Big accident on I-80, but it finally rained!
It rained last night, after nothing but dry blight for 2 months. The first rains here are always fraught with peril, because the rain brings up all the oil strewn over the roads since the last rain. So I expected to hit some traffic problems today. And of couse, my fellow commuters did not disappoint. Traffic backed up right as I was passing the Antelope exit. I grumbled to myself and edged over into the right lane to get off and head up Riverside. The far right lane is an exit-only one, and I was puzzled by it's incredibly slow movement. Of course, the stupid truck in front of me had black-tinted windows, an eternal pet peeve of mine. I suffer from severe road rage. I can't help it. I hate not knowing why I can't get somewhere. If I could just find out why I'm being forced to crawl to work in a vehicle made for speed, I think I could handle it. So, being unable to see through the vehicle in front of me, or around the vehicle beyond that one, I waited to find out just what was preventing me from getting OFF the freeway. The CPR guy was blabbing about a big 10-truck pile-up at Donner, but I didn't think that could be causing a backup in Roseville.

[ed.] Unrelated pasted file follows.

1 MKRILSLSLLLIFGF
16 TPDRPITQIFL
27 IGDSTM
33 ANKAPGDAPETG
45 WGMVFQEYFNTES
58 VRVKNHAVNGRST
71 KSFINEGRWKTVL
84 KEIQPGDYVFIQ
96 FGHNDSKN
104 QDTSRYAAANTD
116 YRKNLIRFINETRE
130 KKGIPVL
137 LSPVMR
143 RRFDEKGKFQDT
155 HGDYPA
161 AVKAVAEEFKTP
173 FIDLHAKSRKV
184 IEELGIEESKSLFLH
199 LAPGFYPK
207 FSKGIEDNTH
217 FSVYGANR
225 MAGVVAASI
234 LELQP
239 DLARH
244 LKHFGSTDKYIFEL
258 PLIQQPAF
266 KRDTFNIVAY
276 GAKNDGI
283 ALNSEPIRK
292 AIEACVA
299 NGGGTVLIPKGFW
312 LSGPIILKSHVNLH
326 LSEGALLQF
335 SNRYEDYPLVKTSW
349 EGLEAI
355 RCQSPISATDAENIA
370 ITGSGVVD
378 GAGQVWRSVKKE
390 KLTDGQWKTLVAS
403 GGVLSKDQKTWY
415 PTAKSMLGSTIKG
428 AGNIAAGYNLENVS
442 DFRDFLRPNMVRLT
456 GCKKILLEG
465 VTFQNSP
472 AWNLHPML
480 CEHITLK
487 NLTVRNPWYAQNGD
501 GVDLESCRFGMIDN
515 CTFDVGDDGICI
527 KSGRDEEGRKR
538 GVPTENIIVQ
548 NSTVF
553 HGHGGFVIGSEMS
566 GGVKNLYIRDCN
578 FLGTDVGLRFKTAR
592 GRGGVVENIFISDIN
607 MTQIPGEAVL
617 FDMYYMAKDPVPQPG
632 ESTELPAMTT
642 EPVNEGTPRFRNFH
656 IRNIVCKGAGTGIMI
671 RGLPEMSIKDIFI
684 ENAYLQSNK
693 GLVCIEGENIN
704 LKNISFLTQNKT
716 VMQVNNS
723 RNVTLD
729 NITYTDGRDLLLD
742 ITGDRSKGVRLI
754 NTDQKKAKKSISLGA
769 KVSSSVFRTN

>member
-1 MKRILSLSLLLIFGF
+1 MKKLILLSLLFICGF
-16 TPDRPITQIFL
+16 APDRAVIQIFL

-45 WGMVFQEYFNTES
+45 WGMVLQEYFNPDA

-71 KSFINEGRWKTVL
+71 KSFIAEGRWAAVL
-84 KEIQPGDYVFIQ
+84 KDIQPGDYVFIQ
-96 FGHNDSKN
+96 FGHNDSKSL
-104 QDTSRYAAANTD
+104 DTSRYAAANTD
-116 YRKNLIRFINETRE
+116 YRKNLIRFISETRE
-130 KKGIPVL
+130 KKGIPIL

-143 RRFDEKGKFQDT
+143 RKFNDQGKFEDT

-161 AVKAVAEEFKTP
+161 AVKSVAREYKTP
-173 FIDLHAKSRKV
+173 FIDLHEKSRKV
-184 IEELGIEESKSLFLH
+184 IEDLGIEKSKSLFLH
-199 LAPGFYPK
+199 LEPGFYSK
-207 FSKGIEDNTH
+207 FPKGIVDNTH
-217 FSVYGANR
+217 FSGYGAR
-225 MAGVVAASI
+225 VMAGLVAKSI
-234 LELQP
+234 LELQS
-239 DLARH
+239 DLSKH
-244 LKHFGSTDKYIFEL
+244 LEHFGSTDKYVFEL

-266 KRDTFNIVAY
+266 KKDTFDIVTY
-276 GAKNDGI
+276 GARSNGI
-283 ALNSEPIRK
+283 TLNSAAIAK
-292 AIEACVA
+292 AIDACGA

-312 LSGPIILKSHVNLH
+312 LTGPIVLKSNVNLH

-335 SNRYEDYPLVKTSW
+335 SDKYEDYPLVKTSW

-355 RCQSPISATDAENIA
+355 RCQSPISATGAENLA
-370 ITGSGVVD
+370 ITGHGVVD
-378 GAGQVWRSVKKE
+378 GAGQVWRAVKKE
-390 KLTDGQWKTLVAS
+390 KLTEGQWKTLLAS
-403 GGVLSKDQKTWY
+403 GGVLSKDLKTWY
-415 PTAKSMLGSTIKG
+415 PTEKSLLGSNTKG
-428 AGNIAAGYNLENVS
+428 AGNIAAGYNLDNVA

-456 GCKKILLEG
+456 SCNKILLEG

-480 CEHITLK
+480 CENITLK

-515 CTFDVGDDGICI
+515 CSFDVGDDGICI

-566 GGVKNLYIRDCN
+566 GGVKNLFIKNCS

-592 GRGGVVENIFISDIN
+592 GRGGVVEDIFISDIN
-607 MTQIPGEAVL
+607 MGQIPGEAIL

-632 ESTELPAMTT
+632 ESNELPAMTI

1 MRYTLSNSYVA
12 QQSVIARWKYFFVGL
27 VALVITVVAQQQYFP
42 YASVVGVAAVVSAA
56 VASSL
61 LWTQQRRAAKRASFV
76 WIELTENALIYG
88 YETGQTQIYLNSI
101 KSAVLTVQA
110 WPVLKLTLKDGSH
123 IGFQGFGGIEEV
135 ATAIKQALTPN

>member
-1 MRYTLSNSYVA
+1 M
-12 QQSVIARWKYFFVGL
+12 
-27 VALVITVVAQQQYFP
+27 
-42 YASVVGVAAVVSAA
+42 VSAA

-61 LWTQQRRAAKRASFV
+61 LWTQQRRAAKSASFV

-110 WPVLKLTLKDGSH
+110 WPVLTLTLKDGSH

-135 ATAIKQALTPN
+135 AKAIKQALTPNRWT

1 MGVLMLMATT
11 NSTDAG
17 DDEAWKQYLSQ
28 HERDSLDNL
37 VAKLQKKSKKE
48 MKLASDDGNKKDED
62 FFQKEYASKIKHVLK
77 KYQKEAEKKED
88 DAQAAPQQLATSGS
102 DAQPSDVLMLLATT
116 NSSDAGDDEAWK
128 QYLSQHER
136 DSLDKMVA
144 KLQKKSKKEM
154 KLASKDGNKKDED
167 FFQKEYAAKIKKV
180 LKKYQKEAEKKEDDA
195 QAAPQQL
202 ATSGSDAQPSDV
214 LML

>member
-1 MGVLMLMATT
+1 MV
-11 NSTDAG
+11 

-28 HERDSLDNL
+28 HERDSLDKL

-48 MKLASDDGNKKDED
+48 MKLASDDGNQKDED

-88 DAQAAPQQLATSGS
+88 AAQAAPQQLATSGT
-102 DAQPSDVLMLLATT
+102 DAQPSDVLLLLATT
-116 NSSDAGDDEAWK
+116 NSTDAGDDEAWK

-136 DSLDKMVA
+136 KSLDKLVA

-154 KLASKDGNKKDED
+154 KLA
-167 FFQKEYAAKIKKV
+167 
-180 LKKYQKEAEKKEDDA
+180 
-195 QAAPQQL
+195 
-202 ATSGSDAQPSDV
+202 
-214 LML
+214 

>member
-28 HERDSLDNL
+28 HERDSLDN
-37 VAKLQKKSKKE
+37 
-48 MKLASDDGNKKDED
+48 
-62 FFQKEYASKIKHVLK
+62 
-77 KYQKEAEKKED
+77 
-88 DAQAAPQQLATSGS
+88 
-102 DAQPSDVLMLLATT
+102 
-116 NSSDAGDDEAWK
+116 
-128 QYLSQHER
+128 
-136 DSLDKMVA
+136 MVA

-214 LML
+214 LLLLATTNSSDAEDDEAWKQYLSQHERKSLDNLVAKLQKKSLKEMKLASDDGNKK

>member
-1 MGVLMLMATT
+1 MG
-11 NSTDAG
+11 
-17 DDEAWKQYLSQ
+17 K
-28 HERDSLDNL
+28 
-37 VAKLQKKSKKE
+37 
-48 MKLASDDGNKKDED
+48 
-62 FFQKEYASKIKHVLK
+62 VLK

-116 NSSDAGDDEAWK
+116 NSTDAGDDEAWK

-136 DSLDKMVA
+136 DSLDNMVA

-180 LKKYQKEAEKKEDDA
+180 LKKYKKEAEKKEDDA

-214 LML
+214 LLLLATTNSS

Just as I reached for my cell phone to call work and let them know I was going to be late, an upside-down car came into view. At first, I saw just the bumper, and my brain took a second to realize that the distance from the bumper to the ground was significantly greater than usual. We crawled ever closer to the cars parked, or jumbled about the side of the road.
About six perfectly upright cars were parked past the unfortunate one. A woman was sitting on the ground next to her inverted vehicle (a late 90s model Jetta--solid car!) talking on a cell phone. She seemed okay. I was impressed by the engineering that ensured the top of this car could withstand the full weight of the engine and body without crumpling. Lucky for her!
I just wonder, why is it that all cars end up overturned on the side of the road? They are never in the middle, always in a ditch or just on the shoulder.